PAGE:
Teachers oppose stay in petition case

The teachers union says proponents of an initiative seeking to impose a version of California's Proposition 13 on Nevada should be denied a stay of the order removing their question from the November ballot.

Union lawyers Mike Dyer and Jim Penrose filed with the Supreme Court arguing the stay sought by We The People Nevada lawyer Joel Hansen should be denied because the appeal of the district court ruling has little chance of success.

They argued that, "the most important finding of the district court is its determination that appellant's agents decided not to compel compliance with a critical component of the attestation requirements."

There was testimony before Senior Judge Charles McGee last week that in numerous cases those who circulated the petitions failed to complete the statutory affidavit requiring they attest to the number of signatures they obtained on each document. A spokesman for the initiative campaign testified they didn't feel comfortable doing so because they feared invalid signatures would open them to perjury charges. And he testified because of that, he didn't feel comfortable demanding they do so.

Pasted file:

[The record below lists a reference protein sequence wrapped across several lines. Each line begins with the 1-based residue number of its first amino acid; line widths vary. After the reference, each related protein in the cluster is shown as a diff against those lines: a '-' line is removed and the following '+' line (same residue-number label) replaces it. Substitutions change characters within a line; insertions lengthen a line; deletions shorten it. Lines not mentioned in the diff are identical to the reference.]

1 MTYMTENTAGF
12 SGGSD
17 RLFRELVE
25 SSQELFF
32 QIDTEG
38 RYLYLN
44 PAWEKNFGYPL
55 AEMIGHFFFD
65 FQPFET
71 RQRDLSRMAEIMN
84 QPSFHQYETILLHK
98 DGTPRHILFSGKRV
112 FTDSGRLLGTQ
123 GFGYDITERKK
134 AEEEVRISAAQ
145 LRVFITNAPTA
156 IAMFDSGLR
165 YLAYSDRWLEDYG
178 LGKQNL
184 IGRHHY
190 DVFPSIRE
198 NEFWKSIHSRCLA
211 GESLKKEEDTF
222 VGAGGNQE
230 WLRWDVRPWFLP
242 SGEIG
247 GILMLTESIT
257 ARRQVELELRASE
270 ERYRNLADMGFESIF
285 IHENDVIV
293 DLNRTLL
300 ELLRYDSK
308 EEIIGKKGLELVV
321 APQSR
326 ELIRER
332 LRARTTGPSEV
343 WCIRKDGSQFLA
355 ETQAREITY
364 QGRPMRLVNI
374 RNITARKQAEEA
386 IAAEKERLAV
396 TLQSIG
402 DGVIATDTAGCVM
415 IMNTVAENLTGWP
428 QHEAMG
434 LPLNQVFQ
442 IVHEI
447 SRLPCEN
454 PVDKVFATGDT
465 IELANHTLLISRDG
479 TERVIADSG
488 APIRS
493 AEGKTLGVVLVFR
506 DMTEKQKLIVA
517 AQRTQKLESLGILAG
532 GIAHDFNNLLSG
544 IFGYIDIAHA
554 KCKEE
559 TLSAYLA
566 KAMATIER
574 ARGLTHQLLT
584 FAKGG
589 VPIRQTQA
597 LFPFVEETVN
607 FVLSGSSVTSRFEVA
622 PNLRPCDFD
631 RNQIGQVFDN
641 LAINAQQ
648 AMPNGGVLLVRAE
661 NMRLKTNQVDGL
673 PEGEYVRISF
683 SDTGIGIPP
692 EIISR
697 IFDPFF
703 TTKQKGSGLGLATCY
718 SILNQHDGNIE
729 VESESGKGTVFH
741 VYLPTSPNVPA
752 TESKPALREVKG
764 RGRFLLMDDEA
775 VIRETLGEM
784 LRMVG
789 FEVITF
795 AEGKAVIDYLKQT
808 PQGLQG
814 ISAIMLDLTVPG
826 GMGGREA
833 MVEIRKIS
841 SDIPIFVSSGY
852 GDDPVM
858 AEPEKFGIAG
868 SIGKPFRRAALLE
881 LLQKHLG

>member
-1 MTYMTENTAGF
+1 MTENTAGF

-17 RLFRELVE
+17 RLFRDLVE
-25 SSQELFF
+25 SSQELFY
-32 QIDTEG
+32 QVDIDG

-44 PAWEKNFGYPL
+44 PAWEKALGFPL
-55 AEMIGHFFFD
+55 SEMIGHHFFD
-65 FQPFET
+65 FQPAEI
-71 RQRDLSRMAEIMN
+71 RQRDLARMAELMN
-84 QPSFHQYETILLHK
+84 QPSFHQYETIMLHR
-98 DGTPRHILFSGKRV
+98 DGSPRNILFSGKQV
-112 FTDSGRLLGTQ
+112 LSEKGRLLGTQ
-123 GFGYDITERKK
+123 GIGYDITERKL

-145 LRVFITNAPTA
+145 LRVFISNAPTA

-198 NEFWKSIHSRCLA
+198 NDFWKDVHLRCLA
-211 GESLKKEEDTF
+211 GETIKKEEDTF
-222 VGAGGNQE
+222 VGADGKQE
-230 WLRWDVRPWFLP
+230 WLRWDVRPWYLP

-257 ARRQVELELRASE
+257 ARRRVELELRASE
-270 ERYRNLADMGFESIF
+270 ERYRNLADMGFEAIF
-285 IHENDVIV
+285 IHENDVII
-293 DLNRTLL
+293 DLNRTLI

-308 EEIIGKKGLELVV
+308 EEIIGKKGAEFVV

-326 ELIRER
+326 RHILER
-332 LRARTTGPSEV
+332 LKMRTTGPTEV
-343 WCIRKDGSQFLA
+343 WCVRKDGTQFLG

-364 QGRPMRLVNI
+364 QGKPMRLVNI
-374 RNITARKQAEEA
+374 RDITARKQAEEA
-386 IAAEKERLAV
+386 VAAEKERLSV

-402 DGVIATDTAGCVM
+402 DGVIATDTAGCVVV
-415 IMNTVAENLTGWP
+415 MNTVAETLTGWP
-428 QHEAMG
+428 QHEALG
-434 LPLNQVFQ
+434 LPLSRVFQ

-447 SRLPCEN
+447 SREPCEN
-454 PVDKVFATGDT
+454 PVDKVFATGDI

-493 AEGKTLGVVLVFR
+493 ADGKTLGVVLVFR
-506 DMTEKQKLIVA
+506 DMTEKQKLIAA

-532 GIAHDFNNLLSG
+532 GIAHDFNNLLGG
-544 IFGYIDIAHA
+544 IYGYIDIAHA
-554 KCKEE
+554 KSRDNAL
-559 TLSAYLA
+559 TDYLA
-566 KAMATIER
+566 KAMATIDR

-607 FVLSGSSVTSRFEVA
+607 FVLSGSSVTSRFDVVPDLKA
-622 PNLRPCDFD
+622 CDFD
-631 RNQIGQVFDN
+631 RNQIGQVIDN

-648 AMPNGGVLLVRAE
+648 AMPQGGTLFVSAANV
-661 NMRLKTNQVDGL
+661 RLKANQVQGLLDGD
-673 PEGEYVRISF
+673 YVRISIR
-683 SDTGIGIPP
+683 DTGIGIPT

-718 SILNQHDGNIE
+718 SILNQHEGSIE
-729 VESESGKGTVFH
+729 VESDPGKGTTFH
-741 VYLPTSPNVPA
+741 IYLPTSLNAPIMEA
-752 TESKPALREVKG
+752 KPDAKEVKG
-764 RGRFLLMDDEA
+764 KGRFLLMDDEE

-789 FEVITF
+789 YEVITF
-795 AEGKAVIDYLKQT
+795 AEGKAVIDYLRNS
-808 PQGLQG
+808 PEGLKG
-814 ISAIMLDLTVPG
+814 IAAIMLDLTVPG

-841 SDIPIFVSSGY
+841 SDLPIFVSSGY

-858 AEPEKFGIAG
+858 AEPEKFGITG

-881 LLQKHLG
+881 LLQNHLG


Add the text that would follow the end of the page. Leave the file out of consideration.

In his decision, McGee wrote that proponents were "not unaware" of the statute requiring they sign attesting to the number of signatures and that, to the best of that circulator's knowledge, the signer was a valid Nevada voter.

"They simply elected not to compel compliance with these requirements by the circulators of the petition," the order states.

Because of that, McGee ruled the petition affidavits failed to comply with statutory requirements.

"Appellant has not shown and cannot show any substantial likelihood of success on the merits of its appeal," Dyer and Penrose wrote. "Appellant's motion for a stay of the district court's judgment should, therefore, be denied."

The argument may, however, be moot since, according to Carson City Clerk/Recorder Alan Glover, clerks statewide have already sent their ballots " with the property tax question removed " to the printers.

- Contact reporter Geoff Dornan at gdornan@nevadaappeal.com or 687-8750.

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